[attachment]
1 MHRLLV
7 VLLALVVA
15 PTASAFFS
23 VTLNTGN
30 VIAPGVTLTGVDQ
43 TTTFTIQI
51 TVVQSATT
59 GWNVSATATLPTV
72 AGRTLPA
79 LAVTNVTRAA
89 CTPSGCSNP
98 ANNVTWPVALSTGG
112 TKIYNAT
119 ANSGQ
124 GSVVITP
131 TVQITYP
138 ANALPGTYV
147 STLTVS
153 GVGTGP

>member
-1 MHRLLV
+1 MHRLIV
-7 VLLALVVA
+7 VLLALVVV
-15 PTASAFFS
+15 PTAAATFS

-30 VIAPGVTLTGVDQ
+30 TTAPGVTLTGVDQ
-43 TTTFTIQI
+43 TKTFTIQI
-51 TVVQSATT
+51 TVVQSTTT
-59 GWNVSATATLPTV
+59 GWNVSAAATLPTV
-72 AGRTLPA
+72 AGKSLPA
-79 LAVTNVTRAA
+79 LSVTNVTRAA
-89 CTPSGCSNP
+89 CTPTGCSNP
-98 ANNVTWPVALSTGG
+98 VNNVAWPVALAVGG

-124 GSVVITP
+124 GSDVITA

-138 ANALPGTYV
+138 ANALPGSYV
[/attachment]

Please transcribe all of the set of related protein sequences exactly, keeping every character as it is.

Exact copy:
1 MHRLLV
7 VLLALVVA
15 PTASAFFS
23 VTLNTGN
30 VIAPGVTLTGVDQ
43 TTTFTIQI
51 TVVQSATT
59 GWNVSATATLPTV
72 AGRTLPA
79 LAVTNVTRAA
89 CTPSGCSNP
98 ANNVTWPVALSTGG
112 TKIYNAT
119 ANSGQ
124 GSVVITP
131 TVQITYP
138 ANALPGTYV
147 STLTVS
153 GVGTGP

>member
-1 MHRLLV
+1 MHRLIV
-7 VLLALVVA
+7 VLLALVVV
-15 PTASAFFS
+15 PTAAATFS

-30 VIAPGVTLTGVDQ
+30 TTAPGVTLTGVDQ
-43 TTTFTIQI
+43 TKTFTIQI
-51 TVVQSATT
+51 TVVQSTTT
-59 GWNVSATATLPTV
+59 GWNVSAAATLPTV
-72 AGRTLPA
+72 AGKSLPA
-79 LAVTNVTRAA
+79 LSVTNVTRAA
-89 CTPSGCSNP
+89 CTPTGCSNP
-98 ANNVTWPVALSTGG
+98 VNNVAWPVALAVGG

-124 GSVVITP
+124 GSDVITA

-138 ANALPGTYV
+138 ANALPGSYV